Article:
The Furlough was a typical cop hangout, dark, no ferns, small windows that hadn't been washed since Eisenhower was president, and every kind of booze known to humankind. God forbid the district commander should stop in and ask for something they didn't have.

"Don't call me Susie. It's Suze."

Norm said, "Rhymes with booze."

"Or coo—" Mileski began.

"Do not go there!" Figueroa said.

"So you're a hero," Corky repeated.

"Please! I'm not."

"Tackled a guy with an automatic weapon. Saved Bennis's ass. What I hear."

"Guy thought he was Rambo," Figueroa said. "Shooting one-handed. Those pieces rise when you fire them, which is why you gotta hold them two-handed, but the idiot didn't know that. He was firing way over Bennis's head."

"Still," Mileski said, "that wasn't bad action."

Figueroa said, "You know what I was thinking when I decided to tackle him?"

"You're going to tell me. I know that much."

"That it would take way less time and agony to tackle him 'by hand' so to speak than to spend the rest of the day and evening sitting in front of a round table inquiry explaining why I 'discharged a firearm.'"

"You got that right," Corky said fervently.

"Sad but true," said Mileski.

"And the hell of it is," Bennis said, "that the asshole I was chasing got away. Ran down the slope to Randolph. I mean, I was right on his tail, but when he got where there were pedestrians, he took a bunch of cash out of his pocket, paper money from the currency exchange, and threw it up in the air."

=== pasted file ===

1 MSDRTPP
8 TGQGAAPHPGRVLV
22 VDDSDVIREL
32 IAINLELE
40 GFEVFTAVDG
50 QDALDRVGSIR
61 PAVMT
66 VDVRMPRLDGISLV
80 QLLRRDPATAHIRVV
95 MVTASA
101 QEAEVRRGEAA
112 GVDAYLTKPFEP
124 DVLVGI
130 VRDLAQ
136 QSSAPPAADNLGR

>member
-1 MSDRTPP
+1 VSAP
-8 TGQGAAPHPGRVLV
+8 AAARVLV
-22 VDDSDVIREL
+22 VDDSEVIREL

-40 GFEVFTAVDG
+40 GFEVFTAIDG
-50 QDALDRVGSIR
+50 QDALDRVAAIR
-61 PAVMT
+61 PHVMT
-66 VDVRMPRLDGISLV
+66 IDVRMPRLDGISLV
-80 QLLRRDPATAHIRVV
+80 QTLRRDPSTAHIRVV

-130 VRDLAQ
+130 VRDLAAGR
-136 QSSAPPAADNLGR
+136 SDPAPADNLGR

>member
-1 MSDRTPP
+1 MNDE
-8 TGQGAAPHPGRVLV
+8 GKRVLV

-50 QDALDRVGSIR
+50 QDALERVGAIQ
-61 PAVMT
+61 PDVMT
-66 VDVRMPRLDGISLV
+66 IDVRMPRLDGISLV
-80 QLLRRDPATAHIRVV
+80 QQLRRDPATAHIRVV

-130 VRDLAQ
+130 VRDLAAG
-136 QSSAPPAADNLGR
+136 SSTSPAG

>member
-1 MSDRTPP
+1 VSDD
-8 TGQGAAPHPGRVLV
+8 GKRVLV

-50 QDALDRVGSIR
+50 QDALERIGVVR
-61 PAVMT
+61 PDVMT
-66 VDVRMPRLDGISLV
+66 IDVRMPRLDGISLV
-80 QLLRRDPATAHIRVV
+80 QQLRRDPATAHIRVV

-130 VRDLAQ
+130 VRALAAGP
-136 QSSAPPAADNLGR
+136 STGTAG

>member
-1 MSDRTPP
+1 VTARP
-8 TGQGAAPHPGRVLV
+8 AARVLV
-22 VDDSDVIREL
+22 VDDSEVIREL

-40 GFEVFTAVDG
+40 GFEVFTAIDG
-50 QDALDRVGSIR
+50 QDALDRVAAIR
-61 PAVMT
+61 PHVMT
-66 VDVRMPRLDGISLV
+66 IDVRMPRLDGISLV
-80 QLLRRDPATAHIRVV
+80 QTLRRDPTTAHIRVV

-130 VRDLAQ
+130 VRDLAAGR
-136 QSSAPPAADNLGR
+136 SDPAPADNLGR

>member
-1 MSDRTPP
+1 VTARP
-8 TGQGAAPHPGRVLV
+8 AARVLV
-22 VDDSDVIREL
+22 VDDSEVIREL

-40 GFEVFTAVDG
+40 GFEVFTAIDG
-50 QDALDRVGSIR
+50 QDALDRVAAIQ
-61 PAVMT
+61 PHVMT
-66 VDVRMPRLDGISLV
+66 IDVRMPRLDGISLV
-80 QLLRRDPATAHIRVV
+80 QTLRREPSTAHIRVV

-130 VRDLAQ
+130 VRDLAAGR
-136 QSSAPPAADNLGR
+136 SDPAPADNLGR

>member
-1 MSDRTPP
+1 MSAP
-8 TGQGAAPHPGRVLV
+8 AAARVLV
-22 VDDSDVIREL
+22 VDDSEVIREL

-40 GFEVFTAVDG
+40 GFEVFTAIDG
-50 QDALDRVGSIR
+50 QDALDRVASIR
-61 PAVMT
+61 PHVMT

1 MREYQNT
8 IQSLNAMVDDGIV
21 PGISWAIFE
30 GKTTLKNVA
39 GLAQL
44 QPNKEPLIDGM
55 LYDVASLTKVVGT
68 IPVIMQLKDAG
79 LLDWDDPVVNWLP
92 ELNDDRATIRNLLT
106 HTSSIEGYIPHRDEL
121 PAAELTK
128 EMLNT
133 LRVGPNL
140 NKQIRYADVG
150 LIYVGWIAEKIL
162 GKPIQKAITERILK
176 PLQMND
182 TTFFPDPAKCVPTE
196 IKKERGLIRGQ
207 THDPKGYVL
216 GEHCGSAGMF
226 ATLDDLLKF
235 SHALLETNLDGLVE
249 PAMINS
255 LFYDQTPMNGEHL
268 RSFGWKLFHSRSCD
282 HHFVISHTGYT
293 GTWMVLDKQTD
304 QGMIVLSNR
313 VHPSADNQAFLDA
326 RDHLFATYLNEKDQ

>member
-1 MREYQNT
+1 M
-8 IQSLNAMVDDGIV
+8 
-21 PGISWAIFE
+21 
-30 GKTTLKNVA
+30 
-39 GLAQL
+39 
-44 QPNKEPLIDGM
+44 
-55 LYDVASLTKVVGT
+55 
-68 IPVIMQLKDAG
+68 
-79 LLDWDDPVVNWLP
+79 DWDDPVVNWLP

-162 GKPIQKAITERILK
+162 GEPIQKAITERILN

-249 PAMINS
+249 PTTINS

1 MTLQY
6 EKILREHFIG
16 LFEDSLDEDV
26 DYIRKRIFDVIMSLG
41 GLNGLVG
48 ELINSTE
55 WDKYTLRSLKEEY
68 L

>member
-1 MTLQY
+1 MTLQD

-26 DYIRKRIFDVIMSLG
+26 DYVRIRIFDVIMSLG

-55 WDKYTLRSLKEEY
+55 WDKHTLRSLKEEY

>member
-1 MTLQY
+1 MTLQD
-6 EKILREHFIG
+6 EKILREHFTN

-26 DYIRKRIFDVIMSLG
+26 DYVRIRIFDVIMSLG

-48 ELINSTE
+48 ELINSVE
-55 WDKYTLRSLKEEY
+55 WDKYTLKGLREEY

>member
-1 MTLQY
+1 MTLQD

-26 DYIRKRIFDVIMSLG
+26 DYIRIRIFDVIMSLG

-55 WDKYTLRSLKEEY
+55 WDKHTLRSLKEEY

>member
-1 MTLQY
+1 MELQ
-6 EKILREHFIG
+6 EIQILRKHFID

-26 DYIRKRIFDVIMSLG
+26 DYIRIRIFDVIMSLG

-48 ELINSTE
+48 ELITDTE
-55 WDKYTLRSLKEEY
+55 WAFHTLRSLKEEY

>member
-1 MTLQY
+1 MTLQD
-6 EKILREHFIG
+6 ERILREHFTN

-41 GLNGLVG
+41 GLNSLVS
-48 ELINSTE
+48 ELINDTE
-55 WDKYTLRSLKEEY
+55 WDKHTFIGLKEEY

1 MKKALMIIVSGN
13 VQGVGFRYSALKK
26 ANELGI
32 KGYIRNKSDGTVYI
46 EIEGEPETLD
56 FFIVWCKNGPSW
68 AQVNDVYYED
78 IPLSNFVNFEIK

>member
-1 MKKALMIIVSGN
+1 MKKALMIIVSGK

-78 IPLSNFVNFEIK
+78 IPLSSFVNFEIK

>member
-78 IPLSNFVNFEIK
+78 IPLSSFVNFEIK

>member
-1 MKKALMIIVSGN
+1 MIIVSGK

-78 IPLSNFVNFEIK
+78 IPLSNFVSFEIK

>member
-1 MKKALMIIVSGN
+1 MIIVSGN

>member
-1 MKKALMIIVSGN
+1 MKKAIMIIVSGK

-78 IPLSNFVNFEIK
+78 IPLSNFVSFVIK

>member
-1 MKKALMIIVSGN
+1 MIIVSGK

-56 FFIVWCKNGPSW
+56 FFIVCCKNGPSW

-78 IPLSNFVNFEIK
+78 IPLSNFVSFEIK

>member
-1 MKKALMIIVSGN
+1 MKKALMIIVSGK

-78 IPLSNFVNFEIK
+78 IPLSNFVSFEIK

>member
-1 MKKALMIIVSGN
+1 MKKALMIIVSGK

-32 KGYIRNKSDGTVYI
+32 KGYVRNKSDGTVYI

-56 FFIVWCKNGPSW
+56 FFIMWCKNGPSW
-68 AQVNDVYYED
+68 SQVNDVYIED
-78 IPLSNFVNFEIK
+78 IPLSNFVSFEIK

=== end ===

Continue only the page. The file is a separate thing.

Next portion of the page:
"No shit?"

"Yeah, and people just fell all over it. I couldn't get through. My guess is when he got to Michigan Avenue he grabbed a cab."

Figueroa said, "Some of the money from the currency exchange—a whole lot of money—was in the car, but I guess he'd stuffed his pockets with whatever he could grab."

"Say, you know what," Mileski said. "At least that guy wasn't so stupid."

"Yeah. I bet he was smart enough to keep some, too," Figueroa said.

"It's a funny old world," said Corky, setting up more glasses.

Speaking of the world, there was nothing on earth, Figueroa reflected, as satisfying as letting your guard down after work, coming in and having a beer to unwind. Especially among others of your kind, who understood your problems. You need it. Non-cops just don't understand. Other professions unwind after work too, but she believed cops were different.

She had always secretly kind of liked being the only woman in the Furlough after the tour. It gave her a sense of being one of the guys. But they had a new female officer these days.